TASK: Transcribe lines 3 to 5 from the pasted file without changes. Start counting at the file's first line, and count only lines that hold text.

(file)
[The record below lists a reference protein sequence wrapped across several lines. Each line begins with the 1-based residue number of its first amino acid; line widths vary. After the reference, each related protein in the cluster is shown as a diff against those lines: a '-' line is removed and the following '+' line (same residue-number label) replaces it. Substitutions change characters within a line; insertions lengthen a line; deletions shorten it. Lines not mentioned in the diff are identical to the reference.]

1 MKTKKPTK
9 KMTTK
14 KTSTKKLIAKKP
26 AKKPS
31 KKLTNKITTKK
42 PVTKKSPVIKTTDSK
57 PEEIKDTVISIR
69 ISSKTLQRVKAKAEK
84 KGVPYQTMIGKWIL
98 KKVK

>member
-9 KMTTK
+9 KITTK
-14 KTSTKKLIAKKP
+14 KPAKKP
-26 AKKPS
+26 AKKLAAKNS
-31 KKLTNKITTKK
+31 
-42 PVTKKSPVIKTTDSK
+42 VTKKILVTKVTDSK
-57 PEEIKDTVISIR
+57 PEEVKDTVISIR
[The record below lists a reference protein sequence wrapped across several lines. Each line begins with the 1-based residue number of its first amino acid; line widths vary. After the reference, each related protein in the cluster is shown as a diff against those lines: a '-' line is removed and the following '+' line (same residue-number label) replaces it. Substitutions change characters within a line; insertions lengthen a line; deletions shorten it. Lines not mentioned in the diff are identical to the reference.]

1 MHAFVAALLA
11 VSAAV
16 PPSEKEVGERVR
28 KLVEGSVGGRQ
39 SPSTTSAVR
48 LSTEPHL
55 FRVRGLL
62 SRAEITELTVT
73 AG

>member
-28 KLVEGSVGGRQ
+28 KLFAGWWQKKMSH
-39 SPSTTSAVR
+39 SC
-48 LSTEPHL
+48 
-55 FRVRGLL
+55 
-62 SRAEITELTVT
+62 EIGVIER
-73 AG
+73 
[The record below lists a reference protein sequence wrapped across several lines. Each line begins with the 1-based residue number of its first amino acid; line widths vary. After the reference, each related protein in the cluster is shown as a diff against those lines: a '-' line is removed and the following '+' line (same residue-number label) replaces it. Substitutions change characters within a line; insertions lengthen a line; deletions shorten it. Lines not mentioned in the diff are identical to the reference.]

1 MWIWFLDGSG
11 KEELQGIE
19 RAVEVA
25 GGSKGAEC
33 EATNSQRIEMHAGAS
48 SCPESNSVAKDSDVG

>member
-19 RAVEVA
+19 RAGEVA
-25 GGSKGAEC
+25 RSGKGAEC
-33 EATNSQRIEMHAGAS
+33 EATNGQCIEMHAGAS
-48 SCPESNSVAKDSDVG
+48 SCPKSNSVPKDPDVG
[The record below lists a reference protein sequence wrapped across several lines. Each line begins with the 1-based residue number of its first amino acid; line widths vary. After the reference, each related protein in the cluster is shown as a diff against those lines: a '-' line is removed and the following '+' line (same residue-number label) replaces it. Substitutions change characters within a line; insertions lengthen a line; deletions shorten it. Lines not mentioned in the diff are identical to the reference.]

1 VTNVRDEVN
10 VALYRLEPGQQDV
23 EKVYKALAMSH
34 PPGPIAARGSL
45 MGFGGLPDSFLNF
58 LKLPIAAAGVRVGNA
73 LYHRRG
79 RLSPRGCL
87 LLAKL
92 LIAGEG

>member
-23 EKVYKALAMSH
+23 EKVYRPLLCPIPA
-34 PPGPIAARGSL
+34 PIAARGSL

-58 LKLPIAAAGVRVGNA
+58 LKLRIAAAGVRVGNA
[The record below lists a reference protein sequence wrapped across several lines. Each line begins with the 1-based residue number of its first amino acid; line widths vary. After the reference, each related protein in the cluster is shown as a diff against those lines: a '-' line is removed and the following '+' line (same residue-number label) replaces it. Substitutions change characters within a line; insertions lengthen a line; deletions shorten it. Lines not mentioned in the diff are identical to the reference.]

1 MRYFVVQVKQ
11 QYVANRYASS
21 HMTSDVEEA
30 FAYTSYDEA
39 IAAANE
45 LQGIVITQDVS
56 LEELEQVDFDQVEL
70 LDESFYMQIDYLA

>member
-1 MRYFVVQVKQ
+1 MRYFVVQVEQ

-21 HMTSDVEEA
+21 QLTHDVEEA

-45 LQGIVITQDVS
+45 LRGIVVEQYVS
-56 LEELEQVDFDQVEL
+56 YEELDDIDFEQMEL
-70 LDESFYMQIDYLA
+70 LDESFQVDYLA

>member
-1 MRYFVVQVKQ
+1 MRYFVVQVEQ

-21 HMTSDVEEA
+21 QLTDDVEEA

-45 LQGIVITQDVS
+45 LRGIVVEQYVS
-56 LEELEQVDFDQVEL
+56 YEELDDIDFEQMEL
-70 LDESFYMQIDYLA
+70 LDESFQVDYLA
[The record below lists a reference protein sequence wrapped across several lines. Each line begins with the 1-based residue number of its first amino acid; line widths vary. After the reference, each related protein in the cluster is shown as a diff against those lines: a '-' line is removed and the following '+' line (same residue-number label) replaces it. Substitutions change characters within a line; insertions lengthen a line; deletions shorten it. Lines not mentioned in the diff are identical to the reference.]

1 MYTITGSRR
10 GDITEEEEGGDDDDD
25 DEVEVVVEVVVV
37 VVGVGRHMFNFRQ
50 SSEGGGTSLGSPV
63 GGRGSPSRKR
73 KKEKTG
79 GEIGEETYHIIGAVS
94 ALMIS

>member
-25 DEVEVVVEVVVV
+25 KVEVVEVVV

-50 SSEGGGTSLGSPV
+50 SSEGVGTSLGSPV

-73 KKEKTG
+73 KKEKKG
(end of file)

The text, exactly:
9 KMTTK
14 KTSTKKLIAKKP
26 AKKPS